B.S.S. Reddy January 23, 2017
Yes Bank, India's fifth largest private sector bank, has steadily built its business edifice on three pillars - corporate, retail and SMEs. Over the past six years, the bank's advances have grown by a compounded annual growth rate (CAGR) of 24 per cent, deposits rose by 21 per cent and total assets grew by 24 per cent CAGR.
In the past three years, its advances grew even faster at 27.85 per cent CAGR, while in 2015/16 it grew by 29.99 per cent, according to BT-KPMG study. Growth in deposits clocked 18.61 per cent CAGR in the three-year period, but picked up pace in 2015/16 to 22.53 per cent. The bank's fee income and operating profits rose by 25.23 per cent and 32.40 per cent during the past three years and in last fiscal, respectively. "Overall FY16, despite challenging headwinds, has proved to be extremely satisfactory for Yes Bank," Rana Kapoor, Managing Director and CEO, Yes Bank, had announced some time ago. In fact, Yes Bank was adjudged the Best Mid-sized Bank for its performance in 2015/16.
Since it was founded in 2004, Yes Bank's strategy has been to identify focus segments and offer a complete suite of asset and liability products, with an overlay of customer relationship management (CRM) analytics and digital channels for enhancing productivity and servicing. Its three-pronged strategy of customer acquisition, engagement and retention also helped it to gain ground. "Going forward, this will catalyse cross-sell proposition, which is now complete with an entire bouquet of retail asset products," says Kapoor.
Yes Bank has also expanded its branch network on a hub-and-spoke model to boost customer acquisition, increase CASA balances, and share of retail advances and fees. The bank's CASA ratio was at 30.30 per cent last September, against 25.5 per cent in the year-ago period. Savings account deposits posted robust growth of 53.6 per cent year-on-year. "The bank has taken a leadership position in digital banking and social media, through the ART (Alliance-Relationship and Technology) framework, and creating innovative solutions and capabilities to deliver enhanced customer experience for corporate, SME and retail customers," says Kapoor.
According to Kapoor, Yes Bank has a seasoned corporate and SME banking franchise, segmented across 12 business units providing an end-to-end, customised solutions across eight to 10 identified focus sectors in each segment. The bank also follows a segmented strategy geographically. "This ensures the bank is well geared to address the entire basket of the economy, and calibrate business development and risk management across these sub-segments," Kapoor adds. Consumer banking and MSMEs are the other focus areas that would provide the necessary impetus to the bank's growth and increasing market share.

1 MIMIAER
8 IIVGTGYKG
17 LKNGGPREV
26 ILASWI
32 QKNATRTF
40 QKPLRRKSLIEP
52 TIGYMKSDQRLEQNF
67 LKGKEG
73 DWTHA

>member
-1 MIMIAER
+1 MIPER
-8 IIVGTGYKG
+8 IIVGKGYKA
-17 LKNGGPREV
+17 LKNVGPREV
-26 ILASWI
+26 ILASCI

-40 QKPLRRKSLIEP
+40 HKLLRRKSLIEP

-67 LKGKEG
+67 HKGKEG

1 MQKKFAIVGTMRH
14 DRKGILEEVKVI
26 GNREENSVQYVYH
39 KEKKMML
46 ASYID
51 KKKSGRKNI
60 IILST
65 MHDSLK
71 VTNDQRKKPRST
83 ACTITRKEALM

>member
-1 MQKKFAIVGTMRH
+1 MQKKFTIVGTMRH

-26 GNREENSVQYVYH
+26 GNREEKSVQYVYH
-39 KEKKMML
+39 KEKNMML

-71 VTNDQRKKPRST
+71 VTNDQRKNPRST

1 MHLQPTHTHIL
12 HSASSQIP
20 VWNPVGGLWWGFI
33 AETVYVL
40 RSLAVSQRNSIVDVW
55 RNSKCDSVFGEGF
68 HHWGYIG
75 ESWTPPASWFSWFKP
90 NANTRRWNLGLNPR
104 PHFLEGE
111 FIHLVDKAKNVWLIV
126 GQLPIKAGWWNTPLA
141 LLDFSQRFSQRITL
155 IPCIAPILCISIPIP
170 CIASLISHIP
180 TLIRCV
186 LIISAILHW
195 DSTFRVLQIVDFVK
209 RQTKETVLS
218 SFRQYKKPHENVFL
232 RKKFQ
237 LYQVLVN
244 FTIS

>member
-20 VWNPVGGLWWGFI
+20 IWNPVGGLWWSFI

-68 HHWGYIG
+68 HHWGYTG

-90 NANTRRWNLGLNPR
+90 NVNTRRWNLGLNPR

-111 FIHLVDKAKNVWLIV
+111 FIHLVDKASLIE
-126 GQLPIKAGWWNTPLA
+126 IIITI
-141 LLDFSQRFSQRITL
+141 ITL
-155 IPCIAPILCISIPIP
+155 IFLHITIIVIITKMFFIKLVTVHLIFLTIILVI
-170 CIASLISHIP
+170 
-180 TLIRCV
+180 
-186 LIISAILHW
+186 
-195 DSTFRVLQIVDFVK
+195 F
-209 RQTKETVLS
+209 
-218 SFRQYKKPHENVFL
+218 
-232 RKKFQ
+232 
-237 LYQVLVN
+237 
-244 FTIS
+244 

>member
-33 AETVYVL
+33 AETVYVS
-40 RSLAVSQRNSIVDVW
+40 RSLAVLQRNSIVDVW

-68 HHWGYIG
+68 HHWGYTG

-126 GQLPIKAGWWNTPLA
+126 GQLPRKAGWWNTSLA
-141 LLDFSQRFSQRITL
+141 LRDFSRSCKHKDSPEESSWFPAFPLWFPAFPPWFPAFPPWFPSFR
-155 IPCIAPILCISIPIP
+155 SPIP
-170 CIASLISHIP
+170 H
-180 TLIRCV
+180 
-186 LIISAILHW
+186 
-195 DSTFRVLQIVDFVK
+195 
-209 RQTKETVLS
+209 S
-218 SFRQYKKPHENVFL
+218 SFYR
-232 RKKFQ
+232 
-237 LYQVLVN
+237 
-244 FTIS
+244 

The past few years have been challenging for the banking sector, beginning with currency volatility leading to rate actions by the RBI in July 2013, and the subsequent credit crisis as a result of the global economic slowdown and high corporate leverage. "Despite these challenges, Yes Bank continued to show resilience on all asset quality parameters. This is attributed to our 'knowledge banking' approach with an in-depth understanding of focus sectors, our three-tiered risk management framework, and an ingrained culture of risk management," says Kapoor.
To differentiate itself from peers, Yes Bank has adopted a 'knowledge-driven' approach to offer financial solutions to sectors such as food and agribusiness, telecommunications, information technology, life sciences, renewable energy, media and entertainment, manufacturing and textiles. "The bank's concurrent investment in network, people and technology coupled with stable asset quality outcomes, has resulted in achieving sustained business growth, strong profitability and a stronger and more vibrant brand," says Kapoor.
Currently, the bank's retail banking portfolio is at 33 per cent of advances, while corporate banking is at 67 per cent. By 2020, it plans to increase retail to 45 per cent. "The diversity in portfolio will initially be contributed by well established and seasoned SME franchises, while from 2018 consumer retail will generate a multiplier effect and will be a key driver for growth," says Kapoor.
To complement its core banking product suite, Yes Bank has already launched a wholly owned subsidiary, YES Securities. It has also obtained an in-principle approval from Sebi for its asset management business. "However, capital-intensive businesses like insurance can be a drag on a bank's balance sheet, and value destroyers, and are, therefore, best offered through alliances," Kapoor adds. The bank has tied-up with Max Life for life insurance and Bajaj Alliance for general insurance. "Today, we have all the engines in place to grow at over 30 per cent organically," says Kapoor, adding: "Having said that, we remain open to evaluate any suitable opportunities in specific businesses such as securities and asset management."
Yes Bank's second phase of growth, which ended in 2015, established it as the largest mid-size bank in India. In the next phase, Yes Bank wants to grow into a 'large bank'. "By 2020, we plan to achieve a CASA ratio of over 40 per cent, granular deposits of over 75 per cent, retail and business banking advances mix of over 45 per cent and achieve over 3 per cent market share in the industry. Yes Bank aspires to become the preferred choice of customers in a digital eco-system," adds Kapur. ~